David Yoffie Tackles 5G Wireless
Posted March 25, 2021
Harvard Business School professor David Yoffie is teaching his students that their future hinges on 5G wireless.
It’s going to provide a hundred times faster links than the 4G we know, to a thousand times more devices. Like 4G before it — but far more explosive — 5G will enable entrepreneurial surprises galore.
His students better understand it better than their professor does or they will be left behind.
The wise guys think we’ll have cities run by robots even smarter than Mayors DeBlasio or Garcetti. We’ll have instantly reacting 3D games (who would have thunk it?) with holographic models.
We’ll have self-driving cars gossiping with each other on virtual real-time maps. We’ll have open heart and open brain telesurgeries and colonoscopies, which we’ll be able to watch in virtual reality streams.
We’ll have smart lights-out factories everywhere with no workers and lights-out-schools with no teachers. They’ll be run by teachers’ unions resting on endless 5G VR sabbatical beaches.
All industry will surf on high-energy short-range millimeter or near-millimeter waves.
“When 4G emerged,” Yoffie told the Wall Street Journal, “I was on the board of Intel, and we had no idea what kinds of applications would be possible in a 4G world besides more speed.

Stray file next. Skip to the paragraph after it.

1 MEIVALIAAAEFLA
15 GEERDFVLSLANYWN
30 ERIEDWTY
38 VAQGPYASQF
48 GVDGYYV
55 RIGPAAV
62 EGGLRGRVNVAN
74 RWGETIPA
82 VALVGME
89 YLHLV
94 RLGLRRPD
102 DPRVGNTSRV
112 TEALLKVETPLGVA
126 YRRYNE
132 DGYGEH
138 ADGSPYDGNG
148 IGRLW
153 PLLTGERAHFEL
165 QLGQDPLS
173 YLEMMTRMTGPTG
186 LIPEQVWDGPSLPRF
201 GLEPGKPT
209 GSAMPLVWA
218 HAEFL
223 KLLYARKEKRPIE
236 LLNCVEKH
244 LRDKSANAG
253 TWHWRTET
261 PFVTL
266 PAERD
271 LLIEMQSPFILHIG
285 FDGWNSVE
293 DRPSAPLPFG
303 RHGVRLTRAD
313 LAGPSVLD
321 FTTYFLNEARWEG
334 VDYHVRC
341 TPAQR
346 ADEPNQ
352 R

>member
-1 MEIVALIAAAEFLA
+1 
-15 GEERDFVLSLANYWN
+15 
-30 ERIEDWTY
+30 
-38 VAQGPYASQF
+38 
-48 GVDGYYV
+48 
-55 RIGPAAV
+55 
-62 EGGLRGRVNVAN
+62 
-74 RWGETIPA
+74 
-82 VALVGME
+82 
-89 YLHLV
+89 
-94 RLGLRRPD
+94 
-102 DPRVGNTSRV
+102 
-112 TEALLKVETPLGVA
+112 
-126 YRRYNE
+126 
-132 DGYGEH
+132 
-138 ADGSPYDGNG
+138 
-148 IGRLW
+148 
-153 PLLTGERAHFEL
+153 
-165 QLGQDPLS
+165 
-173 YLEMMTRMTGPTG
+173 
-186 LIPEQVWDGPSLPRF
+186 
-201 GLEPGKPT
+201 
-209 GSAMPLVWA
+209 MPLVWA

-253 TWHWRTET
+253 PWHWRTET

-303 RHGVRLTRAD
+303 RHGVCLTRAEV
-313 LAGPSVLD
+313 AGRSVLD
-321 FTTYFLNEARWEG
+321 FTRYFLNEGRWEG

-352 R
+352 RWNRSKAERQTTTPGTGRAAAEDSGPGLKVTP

If anyone said we’d have Uber or have hundreds of millions of people streaming videos on their phones because of 4G, we would have shaken our head and said ‘Sure.’”
Hey, at the time some of us were predicting just these kinds of applications. But Harvard profs and Intel board princes will usually be the last to know.
Under blowhard half-witted President Lawrence Bacow, Harvard is now a vast vainglorious religious cult. Spending $300 million to bring climate change liturgies to all its departments, from literature to science, and 5G gender diversity to its already dimwitted classrooms and boardrooms.
Now Yoffie’s students suggest the usual games and remote surgeries and self-driving cars as likely results of 5G, while Yoffie himself focuses on “edge computing” and “smart cities.”
Likely they are wrong again.
As Yoffie may recall, Intel jumped the gun in the 1990s with their premature “Proshare.” It was an attempt to create Zoom-like teleconferencing under then wunderkind tech leader 25-year-old Pat Gelsinger. A protégé of then CEO Andrew Grove and chief designer of the 486 microprocessor, Gelsinger was chosen to lead this first Intel systems project back in 1993.
Grove and Gelsinger assumed that the telcos would welcome their new market with huge broadband deployments of fiber-to-the-home. As it turned out, the Cable companies laid most of the broadband fiber optics. Intel was left with a fancy Proshare and no telco pipes or waves to propagate it.
Now anointed as Intel CEO Gelsinger should remember this lesson.
More on this tomorrow…
Editor, Gilder's Daily Prophecy